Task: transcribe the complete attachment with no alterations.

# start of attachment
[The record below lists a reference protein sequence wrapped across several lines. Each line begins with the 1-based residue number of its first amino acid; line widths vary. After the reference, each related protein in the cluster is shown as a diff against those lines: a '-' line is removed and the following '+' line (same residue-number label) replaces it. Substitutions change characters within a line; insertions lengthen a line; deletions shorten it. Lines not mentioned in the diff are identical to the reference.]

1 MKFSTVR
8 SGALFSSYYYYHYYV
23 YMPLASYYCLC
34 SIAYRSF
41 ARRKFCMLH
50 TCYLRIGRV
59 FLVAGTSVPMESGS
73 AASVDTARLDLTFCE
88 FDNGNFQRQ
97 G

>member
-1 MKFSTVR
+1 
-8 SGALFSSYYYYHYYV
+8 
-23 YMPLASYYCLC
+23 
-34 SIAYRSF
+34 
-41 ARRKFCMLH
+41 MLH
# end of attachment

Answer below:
[The record below lists a reference protein sequence wrapped across several lines. Each line begins with the 1-based residue number of its first amino acid; line widths vary. After the reference, each related protein in the cluster is shown as a diff against those lines: a '-' line is removed and the following '+' line (same residue-number label) replaces it. Substitutions change characters within a line; insertions lengthen a line; deletions shorten it. Lines not mentioned in the diff are identical to the reference.]

1 MKFSTVR
8 SGALFSSYYYYHYYV
23 YMPLASYYCLC
34 SIAYRSF
41 ARRKFCMLH
50 TCYLRIGRV
59 FLVAGTSVPMESGS
73 AASVDTARLDLTFCE
88 FDNGNFQRQ
97 G

>member
-1 MKFSTVR
+1 
-8 SGALFSSYYYYHYYV
+8 
-23 YMPLASYYCLC
+23 
-34 SIAYRSF
+34 
-41 ARRKFCMLH
+41 MLH